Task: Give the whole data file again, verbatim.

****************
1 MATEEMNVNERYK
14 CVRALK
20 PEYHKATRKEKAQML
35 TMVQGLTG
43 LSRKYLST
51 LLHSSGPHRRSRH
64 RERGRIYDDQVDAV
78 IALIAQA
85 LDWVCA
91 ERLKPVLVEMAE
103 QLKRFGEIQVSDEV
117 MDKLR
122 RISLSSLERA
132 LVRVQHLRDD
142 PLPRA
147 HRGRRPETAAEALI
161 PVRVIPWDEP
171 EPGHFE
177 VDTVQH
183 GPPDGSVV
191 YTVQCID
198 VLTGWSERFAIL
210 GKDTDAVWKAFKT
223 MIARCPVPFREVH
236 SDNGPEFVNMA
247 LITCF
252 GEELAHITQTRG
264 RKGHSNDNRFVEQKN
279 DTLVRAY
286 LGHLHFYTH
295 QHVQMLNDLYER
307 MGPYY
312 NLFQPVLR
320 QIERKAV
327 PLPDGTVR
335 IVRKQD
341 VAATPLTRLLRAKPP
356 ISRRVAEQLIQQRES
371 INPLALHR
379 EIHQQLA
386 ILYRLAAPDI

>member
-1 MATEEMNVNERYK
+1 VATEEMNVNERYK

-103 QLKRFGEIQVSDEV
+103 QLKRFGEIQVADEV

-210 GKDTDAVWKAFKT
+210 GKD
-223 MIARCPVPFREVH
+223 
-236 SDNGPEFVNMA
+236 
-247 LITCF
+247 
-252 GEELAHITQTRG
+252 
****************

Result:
1 MATEEMNVNERYK
14 CVRALK
20 PEYHKATRKEKAQML
35 TMVQGLTG
43 LSRKYLST
51 LLHSSGPHRRSRH
64 RERGRIYDDQVDAV
78 IALIAQA
85 LDWVCA
91 ERLKPVLVEMAE
103 QLKRFGEIQVSDEV
117 MDKLR
122 RISLSSLERA
132 LVRVQHLRDD
142 PLPRA
147 HRGRRPETAAEALI
161 PVRVIPWDEP
171 EPGHFE
177 VDTVQH
183 GPPDGSVV
191 YTVQCID
198 VLTGWSERFAIL
210 GKDTDAVWKAFKT
223 MIARCPVPFREVH
236 SDNGPEFVNMA
247 LITCF
252 GEELAHITQTRG
264 RKGHSNDNRFVEQKN
279 DTLVRAY
286 LGHLHFYTH
295 QHVQMLNDLYER
307 MGPYY
312 NLFQPVLR
320 QIERKAV
327 PLPDGTVR
335 IVRKQD
341 VAATPLTRLLRAKPP
356 ISRRVAEQLIQQRES
371 INPLALHR
379 EIHQQLA
386 ILYRLAAPDI

>member
-1 MATEEMNVNERYK
+1 VATEEMNVNERYK

-103 QLKRFGEIQVSDEV
+103 QLKRFGEIQVADEV

-210 GKDTDAVWKAFKT
+210 GKD
-223 MIARCPVPFREVH
+223 
-236 SDNGPEFVNMA
+236 
-247 LITCF
+247 
-252 GEELAHITQTRG
+252 